Neak, 28, was born in Cambodia and has lived in the city since he was 2 and is a graduate of Classical High School. He said he hopes the video allows outsiders to see the city in a different light.

While this is Neak’s first production to hit the Internet, his talent for taping didn’t develop overnight. In 2013, he graduated from Massachusetts College of Art and Design with a degree in video production.

He wants to make money from doing work with his drone and travel to locations such as Bolivia, a place he admires, to capture some of its beauty, he said.

“I want to go to Bolivia because of the landscape,” he said. “I want to capture the countries’ salt flats and the Laguna Colorada, Bolivia’s famous red lake.”

The footage was shot on Neak’s $1,000 DJI Mavic Pro, a two-pound drone equipped with flight autonomy, a stabilized camera, and a 27-minute maximum flight time, according to the company’s website.

Lynn 4th grader wins national art contest

It took Neak about a week to operate the drone. He practiced on Lynn Beach and spent two days filming the different spots before editing the final product.

In order to operate the small aircraft, he purchased a hobby and recreation drone registration for $5, he said. That’s just one of the laws affecting those who want to operate drones.

On Monday, Bay State lawmakers were scheduled to consider a bill to impose limitations on the use of unmanned aerial vehicles.

The proposal seeks to stop governmental use of drones to “track, collect, or maintain information about the political, religious or social views, associations of activities of any individual, group, association, organization, corporation.”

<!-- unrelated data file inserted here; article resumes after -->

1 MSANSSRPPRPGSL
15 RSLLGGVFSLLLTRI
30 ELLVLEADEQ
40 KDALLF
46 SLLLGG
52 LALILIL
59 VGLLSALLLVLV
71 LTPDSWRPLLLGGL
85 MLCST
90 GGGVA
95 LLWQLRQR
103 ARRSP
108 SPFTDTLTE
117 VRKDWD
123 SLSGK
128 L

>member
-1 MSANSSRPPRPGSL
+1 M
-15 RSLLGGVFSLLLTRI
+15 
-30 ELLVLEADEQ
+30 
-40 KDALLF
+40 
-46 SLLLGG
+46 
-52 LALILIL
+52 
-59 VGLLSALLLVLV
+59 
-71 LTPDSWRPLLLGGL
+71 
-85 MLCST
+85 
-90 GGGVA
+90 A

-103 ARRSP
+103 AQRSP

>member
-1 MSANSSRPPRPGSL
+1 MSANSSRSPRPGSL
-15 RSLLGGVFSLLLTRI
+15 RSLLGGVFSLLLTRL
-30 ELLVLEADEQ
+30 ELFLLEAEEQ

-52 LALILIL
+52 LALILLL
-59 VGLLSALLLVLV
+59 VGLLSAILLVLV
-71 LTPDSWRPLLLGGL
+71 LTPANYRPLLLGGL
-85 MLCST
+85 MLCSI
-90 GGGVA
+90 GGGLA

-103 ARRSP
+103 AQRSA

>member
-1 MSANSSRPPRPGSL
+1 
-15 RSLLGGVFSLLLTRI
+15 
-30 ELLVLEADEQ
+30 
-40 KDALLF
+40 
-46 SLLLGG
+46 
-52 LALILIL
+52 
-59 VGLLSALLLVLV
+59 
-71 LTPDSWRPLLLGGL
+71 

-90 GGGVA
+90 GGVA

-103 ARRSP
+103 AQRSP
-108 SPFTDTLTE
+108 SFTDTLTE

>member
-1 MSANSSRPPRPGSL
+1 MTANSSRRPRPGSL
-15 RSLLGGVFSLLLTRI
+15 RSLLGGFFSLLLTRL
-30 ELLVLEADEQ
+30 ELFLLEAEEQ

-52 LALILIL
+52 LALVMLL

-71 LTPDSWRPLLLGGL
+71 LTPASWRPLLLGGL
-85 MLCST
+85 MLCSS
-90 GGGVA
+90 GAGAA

While the measure won’t directly impact Neak’s projects, he said there are precautionary measures that must be taken. To fly in Boston, he said, you must call the FAA control tower for clearance before flying.

In the meantime, Neak is interested in pursuing smaller projects. His goal is capture all of Massachusetts’ landscape for people to enjoy. But it will take a while, he acknowledges.

One thing Neak hopes his video will showcase is a different side of Lynn.

“On social media, people always comment how Lynn is such a bad place,” he said. “I made that video for the people of Lynn, and the haters too.”

Matt Demirs can be reached at

A Memorial Day low point for veteran

This 2016 Suzuki DRZ-400SM was stolen.


LYNN — A U.S. Navy veteran’s motorcycle was stolen right out of his driveway on Memorial Day, the holiday that honors fallen armed service members.

Jeff Dahlberg, 36, lives in Lynn with his wife, Lindsay. The pair spent much of Memorial Day weekend away from home, but returned Monday evening and Jeff’s motorcycle, a 2016 Suzuki DRZ-400SM, was still in their driveway. He said in a phone interview that the bike was stolen sometime between 6-7 p.m. on Monday and 5:30 a.m. on Tuesday, when he went to take it to work.